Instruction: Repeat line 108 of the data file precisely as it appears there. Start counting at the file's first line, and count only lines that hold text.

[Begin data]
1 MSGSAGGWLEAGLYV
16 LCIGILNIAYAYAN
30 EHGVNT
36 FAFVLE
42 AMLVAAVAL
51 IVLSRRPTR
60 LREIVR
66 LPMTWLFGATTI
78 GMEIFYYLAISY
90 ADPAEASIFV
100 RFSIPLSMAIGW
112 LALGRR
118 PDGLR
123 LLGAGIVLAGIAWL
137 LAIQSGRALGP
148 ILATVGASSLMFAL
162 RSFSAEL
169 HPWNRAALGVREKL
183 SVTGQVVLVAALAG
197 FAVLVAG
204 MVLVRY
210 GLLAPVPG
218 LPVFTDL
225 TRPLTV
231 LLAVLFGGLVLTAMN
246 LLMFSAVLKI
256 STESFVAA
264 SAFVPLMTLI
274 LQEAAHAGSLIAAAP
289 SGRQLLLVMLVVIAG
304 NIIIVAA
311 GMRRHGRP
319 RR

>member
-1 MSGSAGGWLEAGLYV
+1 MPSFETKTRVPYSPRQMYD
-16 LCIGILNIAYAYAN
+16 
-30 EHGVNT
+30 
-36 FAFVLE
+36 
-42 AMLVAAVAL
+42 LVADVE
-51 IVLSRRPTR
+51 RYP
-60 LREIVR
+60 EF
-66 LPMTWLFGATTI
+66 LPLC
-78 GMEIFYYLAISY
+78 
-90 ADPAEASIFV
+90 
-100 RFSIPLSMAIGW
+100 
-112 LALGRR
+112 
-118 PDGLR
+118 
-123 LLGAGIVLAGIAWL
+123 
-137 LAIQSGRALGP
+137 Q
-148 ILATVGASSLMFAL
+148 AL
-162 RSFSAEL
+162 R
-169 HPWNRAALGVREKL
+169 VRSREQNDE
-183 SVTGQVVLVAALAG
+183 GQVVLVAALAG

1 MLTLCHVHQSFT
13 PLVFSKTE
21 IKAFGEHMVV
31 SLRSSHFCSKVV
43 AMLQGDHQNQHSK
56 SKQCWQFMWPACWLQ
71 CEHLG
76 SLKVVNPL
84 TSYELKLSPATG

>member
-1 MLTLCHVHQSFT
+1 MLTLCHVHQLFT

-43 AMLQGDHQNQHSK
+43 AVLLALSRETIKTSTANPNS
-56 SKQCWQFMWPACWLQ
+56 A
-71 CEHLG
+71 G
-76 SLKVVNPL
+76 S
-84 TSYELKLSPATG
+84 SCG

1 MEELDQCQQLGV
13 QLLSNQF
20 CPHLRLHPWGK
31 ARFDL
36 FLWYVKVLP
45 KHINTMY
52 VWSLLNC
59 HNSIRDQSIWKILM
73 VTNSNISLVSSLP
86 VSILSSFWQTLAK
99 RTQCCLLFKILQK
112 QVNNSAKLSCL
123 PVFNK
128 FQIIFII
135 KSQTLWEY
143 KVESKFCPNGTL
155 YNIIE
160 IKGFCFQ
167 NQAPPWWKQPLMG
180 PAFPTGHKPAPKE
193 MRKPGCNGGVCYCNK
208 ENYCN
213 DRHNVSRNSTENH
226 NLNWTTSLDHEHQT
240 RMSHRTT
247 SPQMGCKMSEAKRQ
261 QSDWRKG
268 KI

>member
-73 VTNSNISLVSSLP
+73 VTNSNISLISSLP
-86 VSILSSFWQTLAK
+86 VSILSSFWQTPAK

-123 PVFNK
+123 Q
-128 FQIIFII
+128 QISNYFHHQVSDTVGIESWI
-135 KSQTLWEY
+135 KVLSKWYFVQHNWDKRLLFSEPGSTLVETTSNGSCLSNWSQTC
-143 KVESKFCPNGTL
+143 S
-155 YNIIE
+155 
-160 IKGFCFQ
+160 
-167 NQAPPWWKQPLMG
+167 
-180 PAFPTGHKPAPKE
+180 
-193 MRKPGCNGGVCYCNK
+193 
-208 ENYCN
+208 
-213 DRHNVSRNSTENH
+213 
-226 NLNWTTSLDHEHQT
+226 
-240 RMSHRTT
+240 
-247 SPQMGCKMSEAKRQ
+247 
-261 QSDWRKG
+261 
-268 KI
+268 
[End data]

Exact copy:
128 FQIIFII